Monday, 22 May 2017

A mysterious noise and a nasty surprise

Photo of preparing for the new trim tab system to arrive

Preparing for the new trim tab system to arrive

A mysterious noise coming from the galley area of Ravensdale has been puzzling us for the past couple of weeks.

We have both spent time trying to identify its source.

And we had worked out that we only heard it when it was windy outside.

But we could not find anything that could be causing it.

The mystery was solved when Phil spotted that the new log he had fitted was registering a speed despite the fact the boat is currently on stilts on dry land and therefore very definitely not moving.

Photo of the new log registers 3 knots while the boat is standing still

The new log registers 3 knots while the boat is standing still

The highest speed he saw it register was 4 knots (nautical miles per hour). The highest it reached once I had my phone at the ready to take a photo was 3 knots.

The penny then dropped. The noise we were hearing was the new paddle wheel he had fitted on the underside of the hull in the galley area being blown around by the wind.

Photo of the new paddle wheel underneath the hull

The new paddle wheel underneath the hull

Meanwhile, a friend recently said my blog seemed to prove that boating was “equivalent to standing in a cold shower ripping up tenners” and the past week seems to have proved him right.

Well, not so much the bit about standing in a cold shower as the boat is warm and dry and the marina showers are lovely and hot, but definitely the bit about ripping up tenners - or maybe notes of a higher denomination would be more appropriate :-)

This week we had a nasty surprise regarding the trim tabs that have been holding up our return to the water for the past few weeks.

Photo of the dead trim tab motor

The dead trim tab motor

We had hoped they were getting fixed but it now turns out that the motor is not repairable as the parts are no longer available so we have had to scrap it and buy a whole new system.

Two guys from Forth Engineering at Maryport turned up at the door of our boat with the bad news on Thursday.

And, despite the fact they were unable to help on this occasion, we would have no hesitation in recommending them to anyone. They have spent hours desperately trying to track down the parts for us, without success, and made a total of four visits to our boat while trying to come up with a solution, but would not take a penny for their efforts.

We ordered the new trim tab system, including four new rams, the motor, two console switches (one for the saloon console and one for the fly bridge) and all the relevant cables, late on Thursday and it arrived this afternoon.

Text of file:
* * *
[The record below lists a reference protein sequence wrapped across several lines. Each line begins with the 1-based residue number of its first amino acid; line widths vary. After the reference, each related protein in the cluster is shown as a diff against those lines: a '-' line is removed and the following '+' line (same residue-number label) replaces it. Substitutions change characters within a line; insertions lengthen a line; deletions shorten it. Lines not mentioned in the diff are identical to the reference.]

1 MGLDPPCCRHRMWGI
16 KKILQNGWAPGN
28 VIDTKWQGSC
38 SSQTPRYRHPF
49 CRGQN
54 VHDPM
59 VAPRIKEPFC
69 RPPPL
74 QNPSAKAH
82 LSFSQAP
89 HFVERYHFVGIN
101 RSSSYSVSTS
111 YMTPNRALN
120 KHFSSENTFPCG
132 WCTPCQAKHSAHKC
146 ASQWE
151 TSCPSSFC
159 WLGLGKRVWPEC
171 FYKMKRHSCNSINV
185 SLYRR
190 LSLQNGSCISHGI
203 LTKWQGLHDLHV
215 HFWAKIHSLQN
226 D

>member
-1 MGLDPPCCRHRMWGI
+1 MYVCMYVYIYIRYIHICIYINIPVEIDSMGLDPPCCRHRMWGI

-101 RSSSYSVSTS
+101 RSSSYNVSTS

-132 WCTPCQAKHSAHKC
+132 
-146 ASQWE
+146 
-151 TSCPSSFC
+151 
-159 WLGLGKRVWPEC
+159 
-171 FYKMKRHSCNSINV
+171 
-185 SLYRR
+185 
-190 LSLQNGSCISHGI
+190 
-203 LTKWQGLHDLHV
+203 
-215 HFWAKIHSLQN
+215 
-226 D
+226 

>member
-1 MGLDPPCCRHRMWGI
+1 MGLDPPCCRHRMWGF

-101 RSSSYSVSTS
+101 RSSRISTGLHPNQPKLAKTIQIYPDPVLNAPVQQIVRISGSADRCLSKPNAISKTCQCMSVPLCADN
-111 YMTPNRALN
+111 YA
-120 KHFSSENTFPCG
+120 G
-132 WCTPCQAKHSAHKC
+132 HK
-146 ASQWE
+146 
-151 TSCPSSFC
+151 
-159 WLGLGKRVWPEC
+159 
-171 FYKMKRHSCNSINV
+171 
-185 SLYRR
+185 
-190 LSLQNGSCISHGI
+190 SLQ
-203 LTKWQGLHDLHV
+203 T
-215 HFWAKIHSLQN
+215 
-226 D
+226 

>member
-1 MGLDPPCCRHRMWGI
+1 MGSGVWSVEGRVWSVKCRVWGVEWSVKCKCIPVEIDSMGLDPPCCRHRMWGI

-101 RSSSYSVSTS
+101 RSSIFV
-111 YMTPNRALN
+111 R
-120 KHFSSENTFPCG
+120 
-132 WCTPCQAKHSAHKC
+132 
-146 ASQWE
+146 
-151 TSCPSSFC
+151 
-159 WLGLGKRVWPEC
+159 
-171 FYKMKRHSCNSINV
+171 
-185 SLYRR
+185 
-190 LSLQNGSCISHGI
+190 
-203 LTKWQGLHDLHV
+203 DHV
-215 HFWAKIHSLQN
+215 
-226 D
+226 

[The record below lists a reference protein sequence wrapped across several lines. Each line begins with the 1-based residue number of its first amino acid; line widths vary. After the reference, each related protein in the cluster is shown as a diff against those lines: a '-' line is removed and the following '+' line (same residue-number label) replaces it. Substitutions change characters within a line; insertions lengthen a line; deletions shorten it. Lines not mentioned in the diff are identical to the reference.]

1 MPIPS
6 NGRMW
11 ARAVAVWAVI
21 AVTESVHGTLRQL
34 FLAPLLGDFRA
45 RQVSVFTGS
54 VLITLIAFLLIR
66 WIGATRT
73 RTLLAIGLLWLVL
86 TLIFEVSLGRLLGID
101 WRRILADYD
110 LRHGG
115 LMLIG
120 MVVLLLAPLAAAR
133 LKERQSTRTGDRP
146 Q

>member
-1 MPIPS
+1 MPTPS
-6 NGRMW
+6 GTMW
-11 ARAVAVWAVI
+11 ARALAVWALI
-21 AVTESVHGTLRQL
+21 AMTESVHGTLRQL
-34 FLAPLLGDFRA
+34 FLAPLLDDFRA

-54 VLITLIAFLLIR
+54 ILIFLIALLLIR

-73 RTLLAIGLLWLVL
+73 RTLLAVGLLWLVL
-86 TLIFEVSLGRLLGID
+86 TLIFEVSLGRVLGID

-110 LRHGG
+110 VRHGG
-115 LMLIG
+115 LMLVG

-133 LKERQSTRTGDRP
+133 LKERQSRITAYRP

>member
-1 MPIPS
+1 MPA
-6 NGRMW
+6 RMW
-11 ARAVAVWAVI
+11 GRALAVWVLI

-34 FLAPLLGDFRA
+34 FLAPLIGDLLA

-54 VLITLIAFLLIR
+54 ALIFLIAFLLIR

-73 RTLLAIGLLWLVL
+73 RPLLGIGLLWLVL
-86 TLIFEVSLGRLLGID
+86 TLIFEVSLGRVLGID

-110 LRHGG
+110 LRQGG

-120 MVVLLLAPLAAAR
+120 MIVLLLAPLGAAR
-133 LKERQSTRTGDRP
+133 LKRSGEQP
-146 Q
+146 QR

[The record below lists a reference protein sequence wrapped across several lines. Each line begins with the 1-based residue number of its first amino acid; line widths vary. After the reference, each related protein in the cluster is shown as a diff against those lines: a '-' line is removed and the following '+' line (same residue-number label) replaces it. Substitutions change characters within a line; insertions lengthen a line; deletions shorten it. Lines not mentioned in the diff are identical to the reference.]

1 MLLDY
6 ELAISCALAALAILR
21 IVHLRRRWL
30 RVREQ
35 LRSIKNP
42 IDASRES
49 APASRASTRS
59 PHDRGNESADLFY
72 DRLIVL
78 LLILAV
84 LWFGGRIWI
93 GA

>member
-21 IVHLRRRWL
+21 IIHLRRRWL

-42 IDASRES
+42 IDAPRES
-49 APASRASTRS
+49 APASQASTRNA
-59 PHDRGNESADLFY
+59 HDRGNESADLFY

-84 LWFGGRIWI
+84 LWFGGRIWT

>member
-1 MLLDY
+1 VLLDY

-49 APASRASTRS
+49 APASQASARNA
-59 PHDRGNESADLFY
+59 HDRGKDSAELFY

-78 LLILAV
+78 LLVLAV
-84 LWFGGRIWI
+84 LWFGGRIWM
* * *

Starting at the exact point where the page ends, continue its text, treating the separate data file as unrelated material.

So our re-launch date is now in Phil’s hands - no pressure there then J

While waiting for the new kit to arrive, he stripped out the old system.

Photo of Phil removing the old trim tab rams

Phil removes the old trim tab rams

Phil removed the old rams that were supposed to make the trim tabs move up and down and made good the holes they had left in the hull by filling them with fibreglass, fibreglassing over the areas where they had been then putting a new coat of gelcoat over the top.

Photo of Phil applying gelcoat to the holes

Applying gelcoat on top of the fibreglass covering the holes where the old rams had been

He is planning to start work on the refit tomorrow and is anticipating the biggest problem being the wiring. The cables need to go from the motor, which will be fitted on the transom under our bed in the stern cabin, through to the switches on the console at the forward end of the saloon and up on the fly bridge when there is no obvious or easy route for them to follow.

Photo of our newly whipped fender ropes

Our newly whipped fender ropes

A close-up photo of my whipping

Close-up of my whipping

I have been busy finishing off cleaning and polishing all the stainless steel on the boat with chrome cleaner and whipping the new ropes we have bought for our fenders.

Sadly my lesson in whipping from our friend did not help as he showed me how to whip braid ropes and we bought three strand rope for the job.

So I followed a really simple video for sailmaker’s whipping that I found on YouTube.

There were seven ropes to do, which meant I had 14 ends to whip.

My plan was to do half of them at one sitting and the other half another time as I thought pulling the whipping twine tight would make my fingers sore. And I was right, it did, but once I was half way through the task I just wanted to get it finished.

The next new skill I am planning to learn is splicing and Reg, who is the marina foreman, has offered to give us a lesson on Wednesday so I’m looking forward to that.

In the meantime, I've been out and about with my camera again, trying to get some different photos of Maryport. 
Photo of the blue bridge across the River Ellon to Mote Hill, Maryport

The blue bridge across the River Ellon to Mote Hill, Maryport

Photo of a wide view of Maryport from Mote Hill

A wide view of Maryport from Mote Hill

A photo of River Ellon from Mote Hill

River Ellon from Mote Hill

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